I’m so glad I quit smoking just when all the fun is starting. At a time when I could really, really use a drag or fifty.
The de-clotting part of the entertainment is scheduled or Tues. the 12th. At the crack o’ dawn I might add.
They will sedate me. I plan on staying awake all night so that when the drug hits my blood stream I will be unconscious to the world.
It’s worked before, I think it work again.
The cath was acting up a little the other day. I hope it plays nice today.
I think those chairs are getting to me finally. My lower back and tummy have been hurting the last few days. It feels like pulled muscles. I hope that’s what it is. It hurts the most walking or standing. When I sit or lay down it’s just a dull ache.
Fingers crossed it clears up soon.
Yesterday was a big doctor’s appointment day.
I went to see a new cardiac surgeon. This doctor actually enjoys high risk cases.
Mom joined me for the consult. And I have to say…it went well!
He was very nice. Explained everything. He also seemed to not think it was as high risk “You will DIE!” as the other guys did.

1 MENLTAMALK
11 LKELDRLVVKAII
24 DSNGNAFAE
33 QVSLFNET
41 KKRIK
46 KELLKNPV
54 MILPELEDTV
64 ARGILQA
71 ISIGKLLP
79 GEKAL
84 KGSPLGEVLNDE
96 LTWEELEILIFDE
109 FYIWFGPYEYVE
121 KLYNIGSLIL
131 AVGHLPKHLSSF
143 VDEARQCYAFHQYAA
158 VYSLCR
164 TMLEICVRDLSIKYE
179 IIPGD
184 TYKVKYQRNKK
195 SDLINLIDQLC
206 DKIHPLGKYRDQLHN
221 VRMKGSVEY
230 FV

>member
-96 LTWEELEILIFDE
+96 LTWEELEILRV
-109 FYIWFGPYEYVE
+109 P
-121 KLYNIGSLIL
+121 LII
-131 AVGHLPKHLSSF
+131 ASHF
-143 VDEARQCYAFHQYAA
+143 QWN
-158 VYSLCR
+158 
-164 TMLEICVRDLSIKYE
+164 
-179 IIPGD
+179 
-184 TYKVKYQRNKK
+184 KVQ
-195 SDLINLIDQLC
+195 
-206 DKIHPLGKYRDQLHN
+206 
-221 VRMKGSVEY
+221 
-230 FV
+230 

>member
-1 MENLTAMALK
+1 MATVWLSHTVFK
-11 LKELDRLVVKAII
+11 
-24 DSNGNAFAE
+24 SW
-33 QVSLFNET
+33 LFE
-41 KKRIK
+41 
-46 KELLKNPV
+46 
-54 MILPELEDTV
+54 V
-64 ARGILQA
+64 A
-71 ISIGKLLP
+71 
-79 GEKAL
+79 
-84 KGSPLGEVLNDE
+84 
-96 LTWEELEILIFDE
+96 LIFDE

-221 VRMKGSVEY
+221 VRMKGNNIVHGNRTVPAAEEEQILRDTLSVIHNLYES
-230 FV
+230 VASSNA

(Of course it is high risk and dangerous, but he wasn’t freaking out like the other doctors did.)
We do have to get an angiogram done. He knows a doctor who can, as he said, ”Do it standing on his head.” I have an appointment with him tomorrow afternoon.
After the angio is done we go back to see him and he tells us what needs to be done and how he will do it.
If it turns out the valve has to be replaced/repaired,
I asked if it would be necessary to crack my chest open. He told me they don’t do that.
They use a buzz saw.
That did not make me feel better. Not at all.
But then he said that depending on what needs to be done, maybe he could just make a small incision and fix what needs fixing.
You know I’m rooting for that one!
He told me it’s not as scary as the other guys made it out to be. He also assured me it hurts less than the transplant did. Mom and I didn’t quite buy that. But he insisted it was true. It would only be 3-4 days in the hospital then rehab. He did say we can pick where to go for that. That was good news. I don’t want to be out in the middle of nowhere for that. This way I can stay close to home.
And when I left he actually said “Don’t worry. We’ll fix you.”
I really like that.
His manner was nice and calm and friendly.
If he is freaking out, he’s not letting on.
I like that too.
Leave the patient feeling better than when they walk in.
I can think of several doctors who could take lessons on that.
So that’s that for now. I’m pretty sure that’s plenty.